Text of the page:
The Tab is a platform for the most talented young journalists to report and write, professionally and independently.
We are a new kind of news network – a bottom-up organization that favours originality over rehashed content, reporting over lists, and realises that newspapers and TV networks suck so much at reporting on young people that young people now deserve to do it themselves.
Our coverage is run by young editors locally and backed up by our newsrooms in London and New York.
Founded at Cambridge University in 2009 by three students, we now have teams at more than 80 universities in America and the UK, as well as staff writers covering life in London. Tab reporters have broken national stories and write for some of the most engaged audiences in journalism.
Sometimes a relevant story is a funny photo, sometimes it’s a big campaign that saves lives. They aren’t all of equal value, but the fabric of a community depends on a variety of stories, reported by the community itself.
The world needs more of this kind of journalism. By teaching young people to report on their own worlds, we are resurrecting local news for a new age. If you want to be a political reporter, a commentator, or a foreign correspondent, you have to learn the practical skills of going out and talking to people.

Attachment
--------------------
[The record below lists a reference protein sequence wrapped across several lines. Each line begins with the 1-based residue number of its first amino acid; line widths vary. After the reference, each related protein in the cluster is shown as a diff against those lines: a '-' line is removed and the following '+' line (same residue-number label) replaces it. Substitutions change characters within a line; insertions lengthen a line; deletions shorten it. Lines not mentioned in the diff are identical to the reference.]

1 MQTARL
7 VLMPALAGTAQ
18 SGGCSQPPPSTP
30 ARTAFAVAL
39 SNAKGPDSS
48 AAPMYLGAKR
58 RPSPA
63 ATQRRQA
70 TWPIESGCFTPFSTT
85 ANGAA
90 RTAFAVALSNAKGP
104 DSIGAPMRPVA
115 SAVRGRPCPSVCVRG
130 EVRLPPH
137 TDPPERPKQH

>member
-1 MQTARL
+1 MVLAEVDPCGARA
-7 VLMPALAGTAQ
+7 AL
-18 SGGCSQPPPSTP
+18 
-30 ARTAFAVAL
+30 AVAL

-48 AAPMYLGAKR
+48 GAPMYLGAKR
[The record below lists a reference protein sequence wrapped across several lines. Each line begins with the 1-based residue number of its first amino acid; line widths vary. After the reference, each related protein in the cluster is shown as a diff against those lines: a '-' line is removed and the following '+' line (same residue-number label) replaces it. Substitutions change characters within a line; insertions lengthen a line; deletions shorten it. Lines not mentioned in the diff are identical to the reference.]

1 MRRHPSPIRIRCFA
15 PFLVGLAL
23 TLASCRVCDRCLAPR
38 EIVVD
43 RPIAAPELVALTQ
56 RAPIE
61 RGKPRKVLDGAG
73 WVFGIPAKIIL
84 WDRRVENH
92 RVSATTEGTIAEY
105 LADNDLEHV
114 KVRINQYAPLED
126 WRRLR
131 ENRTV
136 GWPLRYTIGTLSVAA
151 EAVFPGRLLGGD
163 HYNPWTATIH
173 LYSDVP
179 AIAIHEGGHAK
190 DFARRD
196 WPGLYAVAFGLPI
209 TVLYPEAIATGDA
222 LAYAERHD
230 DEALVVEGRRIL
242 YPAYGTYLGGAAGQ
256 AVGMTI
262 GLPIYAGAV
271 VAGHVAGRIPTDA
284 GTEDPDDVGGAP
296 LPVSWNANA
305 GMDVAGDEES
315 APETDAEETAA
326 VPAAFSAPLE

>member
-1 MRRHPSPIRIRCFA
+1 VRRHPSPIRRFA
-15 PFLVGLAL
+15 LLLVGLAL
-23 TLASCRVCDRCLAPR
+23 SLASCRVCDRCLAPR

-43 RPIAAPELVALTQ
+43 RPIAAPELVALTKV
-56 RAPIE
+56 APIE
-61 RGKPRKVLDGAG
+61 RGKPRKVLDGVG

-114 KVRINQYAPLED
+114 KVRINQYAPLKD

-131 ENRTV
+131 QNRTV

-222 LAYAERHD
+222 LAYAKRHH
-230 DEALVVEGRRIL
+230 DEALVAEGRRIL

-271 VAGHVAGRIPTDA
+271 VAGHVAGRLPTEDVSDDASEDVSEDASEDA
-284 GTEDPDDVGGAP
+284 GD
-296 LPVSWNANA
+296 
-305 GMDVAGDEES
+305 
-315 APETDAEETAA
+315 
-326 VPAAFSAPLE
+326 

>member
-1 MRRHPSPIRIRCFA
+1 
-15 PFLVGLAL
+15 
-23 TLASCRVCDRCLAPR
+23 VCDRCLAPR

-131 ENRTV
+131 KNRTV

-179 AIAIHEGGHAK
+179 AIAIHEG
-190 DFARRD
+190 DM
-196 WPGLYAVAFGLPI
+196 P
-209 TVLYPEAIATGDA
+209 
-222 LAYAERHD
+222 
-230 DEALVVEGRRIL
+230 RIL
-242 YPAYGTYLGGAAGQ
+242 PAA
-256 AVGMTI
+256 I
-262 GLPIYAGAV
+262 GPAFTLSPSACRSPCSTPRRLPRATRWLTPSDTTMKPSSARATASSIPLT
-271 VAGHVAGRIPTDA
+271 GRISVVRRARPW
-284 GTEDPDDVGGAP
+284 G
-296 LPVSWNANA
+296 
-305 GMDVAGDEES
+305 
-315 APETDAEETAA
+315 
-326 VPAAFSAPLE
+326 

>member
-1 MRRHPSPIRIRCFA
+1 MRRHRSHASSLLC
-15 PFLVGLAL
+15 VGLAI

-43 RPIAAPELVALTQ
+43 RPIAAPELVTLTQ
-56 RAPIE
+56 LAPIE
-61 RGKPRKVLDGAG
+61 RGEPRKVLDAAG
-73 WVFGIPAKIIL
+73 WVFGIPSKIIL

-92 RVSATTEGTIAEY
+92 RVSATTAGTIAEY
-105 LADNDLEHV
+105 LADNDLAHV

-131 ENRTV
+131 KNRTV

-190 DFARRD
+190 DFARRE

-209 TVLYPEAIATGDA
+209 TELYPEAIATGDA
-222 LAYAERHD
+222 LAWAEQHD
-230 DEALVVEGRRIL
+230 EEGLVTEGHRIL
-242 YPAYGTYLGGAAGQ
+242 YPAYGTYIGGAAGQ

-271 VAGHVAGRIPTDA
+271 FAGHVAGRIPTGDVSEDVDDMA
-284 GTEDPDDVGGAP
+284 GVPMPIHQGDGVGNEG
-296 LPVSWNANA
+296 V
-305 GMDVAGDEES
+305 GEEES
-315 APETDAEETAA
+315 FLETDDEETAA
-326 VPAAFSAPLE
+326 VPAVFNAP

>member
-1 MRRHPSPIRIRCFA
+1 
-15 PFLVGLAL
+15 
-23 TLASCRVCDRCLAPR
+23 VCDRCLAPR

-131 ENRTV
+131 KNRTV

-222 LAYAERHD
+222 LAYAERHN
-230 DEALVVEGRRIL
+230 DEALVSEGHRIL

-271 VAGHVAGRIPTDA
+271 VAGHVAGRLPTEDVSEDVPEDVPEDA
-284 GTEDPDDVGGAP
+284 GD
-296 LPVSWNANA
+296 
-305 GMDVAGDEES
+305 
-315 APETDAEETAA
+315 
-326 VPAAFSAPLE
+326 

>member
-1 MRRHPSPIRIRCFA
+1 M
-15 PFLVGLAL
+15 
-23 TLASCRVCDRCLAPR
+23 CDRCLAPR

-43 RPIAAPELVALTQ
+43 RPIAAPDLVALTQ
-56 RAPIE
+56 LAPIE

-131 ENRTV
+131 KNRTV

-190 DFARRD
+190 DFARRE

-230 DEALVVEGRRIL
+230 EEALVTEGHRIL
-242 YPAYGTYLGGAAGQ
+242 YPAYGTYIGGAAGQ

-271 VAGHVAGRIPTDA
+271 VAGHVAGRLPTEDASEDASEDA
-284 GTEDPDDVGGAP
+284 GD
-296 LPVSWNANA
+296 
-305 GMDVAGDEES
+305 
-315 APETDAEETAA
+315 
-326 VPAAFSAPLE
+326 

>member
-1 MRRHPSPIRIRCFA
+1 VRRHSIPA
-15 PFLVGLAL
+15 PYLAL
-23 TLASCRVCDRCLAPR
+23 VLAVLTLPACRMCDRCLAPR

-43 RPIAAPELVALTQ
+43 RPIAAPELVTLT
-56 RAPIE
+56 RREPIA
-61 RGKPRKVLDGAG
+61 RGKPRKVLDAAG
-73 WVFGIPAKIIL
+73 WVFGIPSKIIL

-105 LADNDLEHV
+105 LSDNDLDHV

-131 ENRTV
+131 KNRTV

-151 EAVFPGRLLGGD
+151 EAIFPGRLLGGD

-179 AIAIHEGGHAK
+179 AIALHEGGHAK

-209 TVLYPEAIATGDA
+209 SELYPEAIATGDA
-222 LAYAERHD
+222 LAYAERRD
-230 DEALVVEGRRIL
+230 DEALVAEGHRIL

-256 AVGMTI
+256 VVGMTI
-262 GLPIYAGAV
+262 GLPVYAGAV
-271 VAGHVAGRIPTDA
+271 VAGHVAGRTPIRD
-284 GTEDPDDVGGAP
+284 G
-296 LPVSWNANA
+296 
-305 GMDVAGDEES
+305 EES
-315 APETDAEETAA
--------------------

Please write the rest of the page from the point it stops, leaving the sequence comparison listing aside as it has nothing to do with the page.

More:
In the UK, we hire our best editors. In New York, we expect our paid team of editors, developers and social media producers to number 50 by the end of next summer. Other Tab alumni are working for The Sunday Times, the Guardian, Reuters and the Daily Mail – and three of the four trainees at the Daily Telegraph this year were Tab editors.
We don’t have an agenda. Like the real world, The Tab is a chaotic platform for reporting and debate – one supported by a powerful tech division that spreads local stories to a huge audience.
What we are doing is new and it is ambitious – a powerful, grassroots network of reporters who care about originality and know the value of real journalism and having nothing off-limits.